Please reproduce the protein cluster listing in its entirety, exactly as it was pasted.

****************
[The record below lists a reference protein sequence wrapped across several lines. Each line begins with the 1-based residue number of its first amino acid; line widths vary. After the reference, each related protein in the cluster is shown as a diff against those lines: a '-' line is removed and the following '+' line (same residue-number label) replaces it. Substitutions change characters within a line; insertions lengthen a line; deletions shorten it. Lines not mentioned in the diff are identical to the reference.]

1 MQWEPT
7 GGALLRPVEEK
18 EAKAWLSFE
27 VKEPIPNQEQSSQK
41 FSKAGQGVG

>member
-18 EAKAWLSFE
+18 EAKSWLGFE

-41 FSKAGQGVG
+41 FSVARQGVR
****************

[The record below lists a reference protein sequence wrapped across several lines. Each line begins with the 1-based residue number of its first amino acid; line widths vary. After the reference, each related protein in the cluster is shown as a diff against those lines: a '-' line is removed and the following '+' line (same residue-number label) replaces it. Substitutions change characters within a line; insertions lengthen a line; deletions shorten it. Lines not mentioned in the diff are identical to the reference.]

1 MQWEPT
7 GGALLRPVEEK
18 EAKAWLSFE
27 VKEPIPNQEQSSQK
41 FSKAGQGVG

>member
-18 EAKAWLSFE
+18 EAKSWLGFE

-41 FSKAGQGVG
+41 FSVARQGVR